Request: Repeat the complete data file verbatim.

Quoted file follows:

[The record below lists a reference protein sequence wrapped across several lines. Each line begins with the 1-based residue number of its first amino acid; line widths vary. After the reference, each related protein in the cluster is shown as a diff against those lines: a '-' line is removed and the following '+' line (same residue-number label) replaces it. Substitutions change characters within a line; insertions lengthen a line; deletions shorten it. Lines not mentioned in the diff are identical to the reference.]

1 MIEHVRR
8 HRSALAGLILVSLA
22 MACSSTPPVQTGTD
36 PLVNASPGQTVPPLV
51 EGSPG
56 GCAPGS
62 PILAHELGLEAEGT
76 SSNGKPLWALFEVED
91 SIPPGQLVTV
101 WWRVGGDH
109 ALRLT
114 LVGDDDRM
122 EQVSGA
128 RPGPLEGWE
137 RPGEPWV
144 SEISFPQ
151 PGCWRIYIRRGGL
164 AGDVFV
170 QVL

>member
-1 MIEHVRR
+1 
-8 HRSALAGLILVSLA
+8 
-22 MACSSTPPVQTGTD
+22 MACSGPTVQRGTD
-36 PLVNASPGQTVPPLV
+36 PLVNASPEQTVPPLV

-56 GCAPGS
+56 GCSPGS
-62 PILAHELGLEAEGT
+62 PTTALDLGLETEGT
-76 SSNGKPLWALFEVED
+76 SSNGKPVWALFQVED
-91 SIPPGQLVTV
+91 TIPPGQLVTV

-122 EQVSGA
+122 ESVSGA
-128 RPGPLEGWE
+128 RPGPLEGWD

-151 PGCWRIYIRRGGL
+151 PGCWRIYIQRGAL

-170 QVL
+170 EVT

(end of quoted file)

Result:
[The record below lists a reference protein sequence wrapped across several lines. Each line begins with the 1-based residue number of its first amino acid; line widths vary. After the reference, each related protein in the cluster is shown as a diff against those lines: a '-' line is removed and the following '+' line (same residue-number label) replaces it. Substitutions change characters within a line; insertions lengthen a line; deletions shorten it. Lines not mentioned in the diff are identical to the reference.]

1 MIEHVRR
8 HRSALAGLILVSLA
22 MACSSTPPVQTGTD
36 PLVNASPGQTVPPLV
51 EGSPG
56 GCAPGS
62 PILAHELGLEAEGT
76 SSNGKPLWALFEVED
91 SIPPGQLVTV
101 WWRVGGDH
109 ALRLT
114 LVGDDDRM
122 EQVSGA
128 RPGPLEGWE
137 RPGEPWV
144 SEISFPQ
151 PGCWRIYIRRGGL
164 AGDVFV
170 QVL

>member
-1 MIEHVRR
+1 
-8 HRSALAGLILVSLA
+8 
-22 MACSSTPPVQTGTD
+22 MACSGPTVQRGTD
-36 PLVNASPGQTVPPLV
+36 PLVNASPEQTVPPLV

-56 GCAPGS
+56 GCSPGS
-62 PILAHELGLEAEGT
+62 PTTALDLGLETEGT
-76 SSNGKPLWALFEVED
+76 SSNGKPVWALFQVED
-91 SIPPGQLVTV
+91 TIPPGQLVTV

-122 EQVSGA
+122 ESVSGA
-128 RPGPLEGWE
+128 RPGPLEGWD

-151 PGCWRIYIRRGGL
+151 PGCWRIYIQRGAL

-170 QVL
+170 EVT